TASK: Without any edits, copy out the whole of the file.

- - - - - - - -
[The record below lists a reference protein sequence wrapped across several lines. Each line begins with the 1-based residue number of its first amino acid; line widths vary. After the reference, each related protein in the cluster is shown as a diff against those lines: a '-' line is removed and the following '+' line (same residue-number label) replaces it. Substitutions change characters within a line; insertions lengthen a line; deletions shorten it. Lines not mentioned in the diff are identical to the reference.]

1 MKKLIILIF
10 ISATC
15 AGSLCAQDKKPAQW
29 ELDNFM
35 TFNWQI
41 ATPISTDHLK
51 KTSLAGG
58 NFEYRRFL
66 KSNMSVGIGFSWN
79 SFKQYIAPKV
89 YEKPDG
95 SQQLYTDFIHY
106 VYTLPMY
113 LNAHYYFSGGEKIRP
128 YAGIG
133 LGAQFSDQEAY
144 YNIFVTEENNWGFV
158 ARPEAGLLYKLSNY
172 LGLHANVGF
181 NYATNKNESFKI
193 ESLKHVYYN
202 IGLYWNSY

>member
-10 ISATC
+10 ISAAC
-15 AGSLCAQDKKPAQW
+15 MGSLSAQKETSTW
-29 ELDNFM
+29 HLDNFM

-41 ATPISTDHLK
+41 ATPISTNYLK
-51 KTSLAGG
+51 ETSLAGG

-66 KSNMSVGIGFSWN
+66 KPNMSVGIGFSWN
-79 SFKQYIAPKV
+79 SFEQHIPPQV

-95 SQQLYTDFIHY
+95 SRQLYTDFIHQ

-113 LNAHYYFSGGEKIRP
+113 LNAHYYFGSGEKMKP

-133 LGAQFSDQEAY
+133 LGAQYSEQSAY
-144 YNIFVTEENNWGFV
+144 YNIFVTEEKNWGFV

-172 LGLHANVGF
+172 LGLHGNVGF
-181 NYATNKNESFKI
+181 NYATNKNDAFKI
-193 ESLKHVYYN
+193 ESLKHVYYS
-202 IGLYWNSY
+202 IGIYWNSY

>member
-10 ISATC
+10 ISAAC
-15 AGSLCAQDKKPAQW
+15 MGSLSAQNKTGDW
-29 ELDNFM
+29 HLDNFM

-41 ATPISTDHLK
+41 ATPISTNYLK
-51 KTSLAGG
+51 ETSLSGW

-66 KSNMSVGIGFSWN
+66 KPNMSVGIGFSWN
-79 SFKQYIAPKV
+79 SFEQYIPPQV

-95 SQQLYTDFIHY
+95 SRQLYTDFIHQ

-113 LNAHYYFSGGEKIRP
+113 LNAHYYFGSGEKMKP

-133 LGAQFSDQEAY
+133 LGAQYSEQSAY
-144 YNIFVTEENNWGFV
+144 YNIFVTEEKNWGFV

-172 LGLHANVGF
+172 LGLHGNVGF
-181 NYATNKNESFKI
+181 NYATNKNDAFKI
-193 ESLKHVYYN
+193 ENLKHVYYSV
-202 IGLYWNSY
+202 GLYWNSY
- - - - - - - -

[The record below lists a reference protein sequence wrapped across several lines. Each line begins with the 1-based residue number of its first amino acid; line widths vary. After the reference, each related protein in the cluster is shown as a diff against those lines: a '-' line is removed and the following '+' line (same residue-number label) replaces it. Substitutions change characters within a line; insertions lengthen a line; deletions shorten it. Lines not mentioned in the diff are identical to the reference.]

1 MKKLIILIF
10 ISATC
15 AGSLCAQDKKPAQW
29 ELDNFM
35 TFNWQI
41 ATPISTDHLK
51 KTSLAGG
58 NFEYRRFL
66 KSNMSVGIGFSWN
79 SFKQYIAPKV
89 YEKPDG
95 SQQLYTDFIHY
106 VYTLPMY
113 LNAHYYFSGGEKIRP
128 YAGIG
133 LGAQFSDQEAY
144 YNIFVTEENNWGFV
158 ARPEAGLLYKLSNY
172 LGLHANVGF
181 NYATNKNESFKI
193 ESLKHVYYN
202 IGLYWNSY

>member
-10 ISATC
+10 ISAAC
-15 AGSLCAQDKKPAQW
+15 MGSLSAQKETSTW
-29 ELDNFM
+29 HLDNFM

-41 ATPISTDHLK
+41 ATPISTNYLK
-51 KTSLAGG
+51 ETSLAGG

-66 KSNMSVGIGFSWN
+66 KPNMSVGIGFSWN
-79 SFKQYIAPKV
+79 SFEQHIPPQV

-95 SQQLYTDFIHY
+95 SRQLYTDFIHQ

-113 LNAHYYFSGGEKIRP
+113 LNAHYYFGSGEKMKP

-133 LGAQFSDQEAY
+133 LGAQYSEQSAY
-144 YNIFVTEENNWGFV
+144 YNIFVTEEKNWGFV

-172 LGLHANVGF
+172 LGLHGNVGF
-181 NYATNKNESFKI
+181 NYATNKNDAFKI
-193 ESLKHVYYN
+193 ESLKHVYYS
-202 IGLYWNSY
+202 IGIYWNSY

>member
-10 ISATC
+10 ISAAC
-15 AGSLCAQDKKPAQW
+15 MGSLSAQNKTGDW
-29 ELDNFM
+29 HLDNFM

-41 ATPISTDHLK
+41 ATPISTNYLK
-51 KTSLAGG
+51 ETSLSGW

-66 KSNMSVGIGFSWN
+66 KPNMSVGIGFSWN
-79 SFKQYIAPKV
+79 SFEQYIPPQV

-95 SQQLYTDFIHY
+95 SRQLYTDFIHQ

-113 LNAHYYFSGGEKIRP
+113 LNAHYYFGSGEKMKP

-133 LGAQFSDQEAY
+133 LGAQYSEQSAY
-144 YNIFVTEENNWGFV
+144 YNIFVTEEKNWGFV

-172 LGLHANVGF
+172 LGLHGNVGF
-181 NYATNKNESFKI
+181 NYATNKNDAFKI
-193 ESLKHVYYN
+193 ENLKHVYYSV
-202 IGLYWNSY
+202 GLYWNSY